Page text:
The key is to develop your ability to simultaneously steer and edge your inside ski. Try this exercise on very flat terrain: Stand on one ski at a time (holding the other one off the ground) and make turns in both directions. You'll find that making the turn when the stance leg is uphill is tricky. But when you're able to do it, you'll truly be able to steer both skis throughout the turn. "Once you master this steering both skis throughout the turn, your skiing jumps up a notch," promises Sickels Matlock. "It's amazing."

Lifting the inside ski is a good thing to do periodically to see how well you balance on the outside foot, because we still predominantly ski on the outside ski. But otherwise, keep the inside ski on the snow to help you maintain balance.

2. Always face your upper body directly down the fall line.
Weems Westfeldt, director of the Ski and Snowboard Schools of Aspen, calls this the "great myth" of ski technique. It's a holdover from the days when traditional skis required skiers to do some kind of windup and release to get their skis to turn. The increased sidecuts of today's skis makes them much more responsive, so you don't have to apply such radil turning forces. Instead, face more in the direction of travel (i.e. diagonally down the hill), with your hips only slightly countered downhill. Your body position will thus be less rigid, and you'll be able to provide input to your skis more effectively. Note that there are some times when you will want to face more downhill; for example, if you're making supershort turns on steep terrain -- in which case, your direction of travel is pretty much down the fall line.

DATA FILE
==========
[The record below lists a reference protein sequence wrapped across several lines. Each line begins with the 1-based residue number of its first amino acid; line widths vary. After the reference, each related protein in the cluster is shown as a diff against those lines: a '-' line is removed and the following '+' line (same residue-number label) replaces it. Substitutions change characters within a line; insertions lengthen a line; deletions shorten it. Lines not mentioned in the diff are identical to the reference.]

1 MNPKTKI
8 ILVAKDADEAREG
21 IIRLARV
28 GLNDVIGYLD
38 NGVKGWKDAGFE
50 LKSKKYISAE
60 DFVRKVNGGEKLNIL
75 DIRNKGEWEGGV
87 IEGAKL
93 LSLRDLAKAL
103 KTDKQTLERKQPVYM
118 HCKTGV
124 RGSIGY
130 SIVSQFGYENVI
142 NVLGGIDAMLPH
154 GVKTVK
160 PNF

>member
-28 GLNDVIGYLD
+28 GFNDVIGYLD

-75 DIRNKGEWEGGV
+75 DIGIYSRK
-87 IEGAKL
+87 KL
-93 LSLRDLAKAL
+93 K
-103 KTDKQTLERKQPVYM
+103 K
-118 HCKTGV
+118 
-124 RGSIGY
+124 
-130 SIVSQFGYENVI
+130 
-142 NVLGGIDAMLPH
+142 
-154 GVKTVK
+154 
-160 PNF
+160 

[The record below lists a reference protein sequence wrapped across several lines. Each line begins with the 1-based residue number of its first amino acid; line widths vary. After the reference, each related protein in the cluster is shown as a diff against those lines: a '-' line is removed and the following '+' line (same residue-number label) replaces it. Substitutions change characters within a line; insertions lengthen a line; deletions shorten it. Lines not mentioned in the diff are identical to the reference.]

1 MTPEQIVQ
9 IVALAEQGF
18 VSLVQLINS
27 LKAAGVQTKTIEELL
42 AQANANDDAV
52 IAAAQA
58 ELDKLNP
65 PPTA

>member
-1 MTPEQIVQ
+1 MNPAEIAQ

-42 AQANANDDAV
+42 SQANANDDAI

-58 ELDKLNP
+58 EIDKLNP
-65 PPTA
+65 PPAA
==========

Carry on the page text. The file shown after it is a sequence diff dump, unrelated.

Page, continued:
3. Push your heels out to start your turn.
One day last season, a couple stopped within earshot of me on a run. "Are you pushing your heels out?" the guy asked his partner. The woman made a few turns, gamely flicking out her heels to start each one, and yelled back, "Yup!" The man then followed her, doing the same thing, and I watched the happy heel-thrusters ski off.

Heel-pushing is a lot more work than necessary. Pushing your heels out forces your skis to move sideways, rather than forward along an arc as they're designed to do. "Pushing your heels makes a parallel change of aim, but it doesn't make a turn," explains Westfeldt. "And it doesn't engage the engineering of the ski -- instead, it overpowers it."

Instead of heel-pushing to begin the turn, focus on rolling your ankles to tip your skis onto their corresponding uphill edges. Then apply more pressure to the outside ski by pressing on the ball of your foot while relaxing your inside leg. These movements engage the sidecut of your skis, so your skis will easily turn through an arc rather than skidding sideways.

4. Get low and dig your edges in.